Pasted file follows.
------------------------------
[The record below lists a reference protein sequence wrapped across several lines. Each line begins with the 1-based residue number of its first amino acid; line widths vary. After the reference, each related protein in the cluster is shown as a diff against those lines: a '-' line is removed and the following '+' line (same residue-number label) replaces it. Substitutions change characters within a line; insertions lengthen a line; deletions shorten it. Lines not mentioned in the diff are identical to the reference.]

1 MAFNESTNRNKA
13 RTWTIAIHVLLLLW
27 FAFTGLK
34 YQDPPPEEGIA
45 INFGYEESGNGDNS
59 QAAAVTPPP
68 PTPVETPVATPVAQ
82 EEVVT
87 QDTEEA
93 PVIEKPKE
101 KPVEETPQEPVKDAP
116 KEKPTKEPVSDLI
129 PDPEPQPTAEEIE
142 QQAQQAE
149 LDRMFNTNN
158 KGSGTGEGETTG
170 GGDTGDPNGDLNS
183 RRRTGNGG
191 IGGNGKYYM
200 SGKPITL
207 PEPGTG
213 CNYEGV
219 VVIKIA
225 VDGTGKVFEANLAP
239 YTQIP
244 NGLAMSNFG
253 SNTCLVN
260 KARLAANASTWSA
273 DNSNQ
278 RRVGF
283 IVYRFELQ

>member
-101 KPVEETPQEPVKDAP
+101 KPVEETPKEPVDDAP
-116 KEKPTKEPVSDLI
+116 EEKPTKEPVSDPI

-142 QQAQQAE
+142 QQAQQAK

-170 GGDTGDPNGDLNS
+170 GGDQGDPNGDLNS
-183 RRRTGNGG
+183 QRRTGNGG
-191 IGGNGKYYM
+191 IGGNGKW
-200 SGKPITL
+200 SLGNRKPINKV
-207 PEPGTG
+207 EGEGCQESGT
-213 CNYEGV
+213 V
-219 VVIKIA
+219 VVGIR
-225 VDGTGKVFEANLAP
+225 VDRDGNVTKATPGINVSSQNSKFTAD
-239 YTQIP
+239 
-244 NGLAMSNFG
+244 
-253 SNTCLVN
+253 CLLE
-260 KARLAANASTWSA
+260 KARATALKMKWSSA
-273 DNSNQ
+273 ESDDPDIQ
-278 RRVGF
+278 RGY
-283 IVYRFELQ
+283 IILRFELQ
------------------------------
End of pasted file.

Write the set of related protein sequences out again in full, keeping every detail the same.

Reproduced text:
[The record below lists a reference protein sequence wrapped across several lines. Each line begins with the 1-based residue number of its first amino acid; line widths vary. After the reference, each related protein in the cluster is shown as a diff against those lines: a '-' line is removed and the following '+' line (same residue-number label) replaces it. Substitutions change characters within a line; insertions lengthen a line; deletions shorten it. Lines not mentioned in the diff are identical to the reference.]

1 MAFNESTNRNKA
13 RTWTIAIHVLLLLW
27 FAFTGLK
34 YQDPPPEEGIA
45 INFGYEESGNGDNS
59 QAAAVTPPP
68 PTPVETPVATPVAQ
82 EEVVT
87 QDTEEA
93 PVIEKPKE
101 KPVEETPQEPVKDAP
116 KEKPTKEPVSDLI
129 PDPEPQPTAEEIE
142 QQAQQAE
149 LDRMFNTNN
158 KGSGTGEGETTG
170 GGDTGDPNGDLNS
183 RRRTGNGG
191 IGGNGKYYM
200 SGKPITL
207 PEPGTG
213 CNYEGV
219 VVIKIA
225 VDGTGKVFEANLAP
239 YTQIP
244 NGLAMSNFG
253 SNTCLVN
260 KARLAANASTWSA
273 DNSNQ
278 RRVGF
283 IVYRFELQ

>member
-101 KPVEETPQEPVKDAP
+101 KPVEETPKEPVDDAP
-116 KEKPTKEPVSDLI
+116 EEKPTKEPVSDPI

-142 QQAQQAE
+142 QQAQQAK

-170 GGDTGDPNGDLNS
+170 GGDQGDPNGDLNS
-183 RRRTGNGG
+183 QRRTGNGG
-191 IGGNGKYYM
+191 IGGNGKW
-200 SGKPITL
+200 SLGNRKPINKV
-207 PEPGTG
+207 EGEGCQESGT
-213 CNYEGV
+213 V
-219 VVIKIA
+219 VVGIR
-225 VDGTGKVFEANLAP
+225 VDRDGNVTKATPGINVSSQNSKFTAD
-239 YTQIP
+239 
-244 NGLAMSNFG
+244 
-253 SNTCLVN
+253 CLLE
-260 KARLAANASTWSA
+260 KARATALKMKWSSA
-273 DNSNQ
+273 ESDDPDIQ
-278 RRVGF
+278 RGY
-283 IVYRFELQ
+283 IILRFELQ